Police post a "closed" sign on a lotto outlet on Saturday, July 27, 2019, a day after President Rodrigo Duterte ordered the suspension of operations of all gaming schemes granted by the Philippine Charity Sweepstakes Office due to "massive corruption."
The STAR/Boy Santos
Where do PCSO revenues go?
Patricia Lourdes Viray (Philstar.com) - July 29, 2019 - 11:06am

MANILA, Philippines — The Philippine government would have to look for other sources of funding for charities after President Rodrigo Duterte ordered the revocation of gaming franchises issued by the Philippine Charity Sweepstakes Office.

The chief executive cited "massive" corruption in the agency for ordering the closure of the games, including the lotto.

Presidential spokesperson Salvador Panelo said needy patients might still be referred to other agencies providing health assistance.

Principal agency raising funds for health programs

The PCSO serves as the principal government agency raising funds for health programs and charities of national character through charity sweepstakes races, lotteries and other similar activities.

In 2018 alone, the PCSO gained P63.56 billion from all its game products, where P18.69 billion or 30% was allocated to the charity fund. This total revenue came from lotto, keno, small town lottery, traditional sweepsstakes and instant sweepstakes.

Under Republic Act 1169 or the PCSO Charter, the agency's net receipts would be divided into 55% for prize fund for payment of prizes, 55% for charity fund for health programs, medical assistance and services and charities of national character and 15% operating fund for day-to-day operating, maintenance and capital expenditures.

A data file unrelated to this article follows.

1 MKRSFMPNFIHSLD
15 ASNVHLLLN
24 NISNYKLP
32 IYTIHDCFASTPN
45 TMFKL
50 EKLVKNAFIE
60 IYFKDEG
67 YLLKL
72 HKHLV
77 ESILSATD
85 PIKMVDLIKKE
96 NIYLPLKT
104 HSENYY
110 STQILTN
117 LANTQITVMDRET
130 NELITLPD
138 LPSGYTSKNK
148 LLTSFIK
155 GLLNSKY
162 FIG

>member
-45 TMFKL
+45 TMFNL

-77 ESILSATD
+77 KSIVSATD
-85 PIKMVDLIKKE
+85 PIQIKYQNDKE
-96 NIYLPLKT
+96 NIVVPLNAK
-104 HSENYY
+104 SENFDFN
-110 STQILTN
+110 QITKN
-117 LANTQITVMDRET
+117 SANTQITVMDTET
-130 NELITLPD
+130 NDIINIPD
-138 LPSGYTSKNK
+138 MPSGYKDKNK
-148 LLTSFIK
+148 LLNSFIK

In its 2018 accomplishment report, the PCSO reported that P1.27 billion or 2% went to printing cost, P34.26 billion or 55% went to prize fund and P9.34 billion or 15% went to the operating fund.

Last year, 528,190 individuals benefitted from the Individual Medical Assistance Program, the PCSO's flagship charity program. This is 27% higher than the 415,465 beneficiaries PCSO served in 2017 as the agency also generated higher revenues.

RELATED: Isko Moreno revokes licenses, permits for PCSO gaming in Manila

Aside from the flagship charity program, the agency also served 9,231 patients through its medical and dental mission program, where the agency spent P626,249.

Under the out-patient consultation program, the PCSO provided medical and health services worth P1.9 million to 13,929 patients at the PCSO extension office at the Lung Center of the Philippines.

The agency also granted 3,625 patients under the health-capability building for informal dwellers program, where P259,060 was allocated.

A total of 53 government hospitals also benefitted under the endowment fund program worth P155 million.

A total of P35.47 million for 20 beneficiary institutions under the institutional partnership program was granted and while 212 requests were approved for medicines worth P5.19 million.